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275647 Posts in 27717 Topics by 4283 Members Latest Member: - otto Most online today: 62 - most online ever: 429 (November 03, 2007, 04:35:43 AM)
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Author Topic: D&D specifically (split from Supplement Treadmill)  (Read 4060 times)
Bankuei
Guest
« Reply #15 on: June 01, 2004, 09:37:23 AM »

Hi Ryan,

Any idea how much having a pre-established marketing machine (Dungeon, Dragon Magazine, the website, etc.) helped lower those costs?  I suspect setting up the initial infrastructure was probably high cost, how much did 3.5 benefit later down the line by this?

Thanks,

Chris
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ryand
Member

Posts: 22


« Reply #16 on: June 01, 2004, 10:51:47 AM »

Quote from: Bankuei
I suspect setting up the initial infrastructure was probably high cost, how much did 3.5 benefit later down the line by this?


WotC has always had a weird cost dichotomy.

It pays more (sometimes much more) for certain parts of a product's cost.  All the "professional" costs (design, art, layout, etc.) are proabably 150-200% of industry "standard" (standard being "the average salaries of people at the top 10 game publishers").  Some internal costs are high too, like accounting, legal, etc.

On the other hand, WotC gets great pricing on actual production because its volumes are so high.  It probably pays 50-75% on a per unit basis what most other publishers pay to actually make something because of those volumes.

It also has the advantage, as you note, of a marketing program that self-finances itself (the magazines).  To what extent those magazines sell product has been debated by D&D business managers for 30 years (and counting).  Clearly, neither magazine has the impact that White Dwarf has on the GW business, for example - but on the other hand, they must have a bigger impact than InQuest or Scrye.  I've always felt that the value was higher than could be quantified when the magazines are doing well.  When they're in a down-cycle, their impact becomes muted.  I've no data, and no wish to speculate, what part of the cycle the magazines were in when 3.5 was being marketed.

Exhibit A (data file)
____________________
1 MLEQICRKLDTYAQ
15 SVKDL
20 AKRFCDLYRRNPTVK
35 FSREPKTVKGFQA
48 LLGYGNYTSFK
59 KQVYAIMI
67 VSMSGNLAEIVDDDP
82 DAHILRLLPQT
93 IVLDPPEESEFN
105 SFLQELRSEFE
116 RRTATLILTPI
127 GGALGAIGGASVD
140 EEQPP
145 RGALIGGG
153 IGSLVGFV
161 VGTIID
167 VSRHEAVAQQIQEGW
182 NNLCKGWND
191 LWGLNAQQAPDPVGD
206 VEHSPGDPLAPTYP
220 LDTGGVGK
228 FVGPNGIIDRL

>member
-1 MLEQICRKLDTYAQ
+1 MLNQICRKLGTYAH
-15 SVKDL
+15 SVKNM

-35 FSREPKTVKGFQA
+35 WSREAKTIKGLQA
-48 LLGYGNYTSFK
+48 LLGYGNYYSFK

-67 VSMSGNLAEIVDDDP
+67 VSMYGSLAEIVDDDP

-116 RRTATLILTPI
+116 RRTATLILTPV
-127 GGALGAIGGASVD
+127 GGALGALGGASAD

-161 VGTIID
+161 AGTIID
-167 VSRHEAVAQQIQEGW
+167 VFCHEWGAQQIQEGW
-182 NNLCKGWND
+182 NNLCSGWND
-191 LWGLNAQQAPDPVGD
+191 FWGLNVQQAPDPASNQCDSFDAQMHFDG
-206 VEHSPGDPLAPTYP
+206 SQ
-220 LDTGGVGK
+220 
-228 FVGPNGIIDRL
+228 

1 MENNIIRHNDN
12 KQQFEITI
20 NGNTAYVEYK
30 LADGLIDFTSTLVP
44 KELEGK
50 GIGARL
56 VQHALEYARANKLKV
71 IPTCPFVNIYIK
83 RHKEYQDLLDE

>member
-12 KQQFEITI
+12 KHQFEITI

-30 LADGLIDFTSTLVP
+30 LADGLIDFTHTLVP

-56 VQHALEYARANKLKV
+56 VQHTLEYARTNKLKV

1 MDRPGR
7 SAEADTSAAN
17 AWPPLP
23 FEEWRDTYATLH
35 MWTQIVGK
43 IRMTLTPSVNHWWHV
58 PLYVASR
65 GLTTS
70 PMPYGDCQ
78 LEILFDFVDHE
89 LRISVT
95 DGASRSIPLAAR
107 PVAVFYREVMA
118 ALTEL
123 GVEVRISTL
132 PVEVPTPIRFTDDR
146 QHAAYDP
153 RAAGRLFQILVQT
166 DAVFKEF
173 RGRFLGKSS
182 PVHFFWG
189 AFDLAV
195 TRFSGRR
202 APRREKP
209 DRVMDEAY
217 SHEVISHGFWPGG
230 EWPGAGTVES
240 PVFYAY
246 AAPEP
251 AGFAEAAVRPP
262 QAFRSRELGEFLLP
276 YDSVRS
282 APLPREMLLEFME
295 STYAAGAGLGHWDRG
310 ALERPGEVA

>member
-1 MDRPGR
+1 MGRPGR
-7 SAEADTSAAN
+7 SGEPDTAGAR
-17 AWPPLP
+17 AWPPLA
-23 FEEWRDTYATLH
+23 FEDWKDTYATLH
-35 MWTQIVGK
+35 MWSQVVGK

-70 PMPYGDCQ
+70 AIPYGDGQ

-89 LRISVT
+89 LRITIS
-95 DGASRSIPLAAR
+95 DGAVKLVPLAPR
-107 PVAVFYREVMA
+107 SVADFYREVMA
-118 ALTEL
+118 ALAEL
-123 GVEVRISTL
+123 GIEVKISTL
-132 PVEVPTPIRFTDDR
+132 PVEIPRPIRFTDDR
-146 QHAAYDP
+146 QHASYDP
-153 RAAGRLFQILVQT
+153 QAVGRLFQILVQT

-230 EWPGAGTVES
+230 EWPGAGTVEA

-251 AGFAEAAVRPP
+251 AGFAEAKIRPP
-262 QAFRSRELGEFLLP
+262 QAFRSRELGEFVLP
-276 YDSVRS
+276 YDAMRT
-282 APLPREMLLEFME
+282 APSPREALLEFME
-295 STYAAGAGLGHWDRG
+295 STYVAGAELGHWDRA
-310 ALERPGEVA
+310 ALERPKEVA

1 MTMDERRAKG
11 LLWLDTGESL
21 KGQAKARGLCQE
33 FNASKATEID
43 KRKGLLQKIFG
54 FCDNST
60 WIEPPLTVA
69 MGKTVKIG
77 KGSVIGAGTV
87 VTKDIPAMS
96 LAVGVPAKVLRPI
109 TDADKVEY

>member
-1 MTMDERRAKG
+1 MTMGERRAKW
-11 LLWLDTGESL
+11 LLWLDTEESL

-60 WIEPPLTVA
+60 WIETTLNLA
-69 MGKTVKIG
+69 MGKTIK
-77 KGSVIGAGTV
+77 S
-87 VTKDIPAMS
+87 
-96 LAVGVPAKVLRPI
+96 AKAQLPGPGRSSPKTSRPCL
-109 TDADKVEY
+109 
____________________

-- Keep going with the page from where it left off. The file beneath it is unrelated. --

Summary:  When something WotC publishes sells well (I'll define "well" as 20,000 units or more), the total cost per unit is often lower than the total cost per unit that a smaller publisher would incur, and it continues to drop with additional volume.  But when something doesn't sell well, the cost per unit skyrockets, making products swiftly unprofitable.

So a big project, like 3.5, with big volumes, is right in WotC's sweet spot, where everything clicks and maximum profit can be extracted.  I have no doubt that all costs, from all departments, were more than amply covered by profit when those books shipped.
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Ryan S. Dancey
CEO, OrganizedPlay
(for information on Open Gaming, please link to www.opengamingfoundation.org)
xiombarg
Member

Posts: 1183


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« Reply #17 on: June 01, 2004, 12:48:10 PM »

Of course, all this underlines the difficulty of using D&D as an example for selling anything other than D&D...
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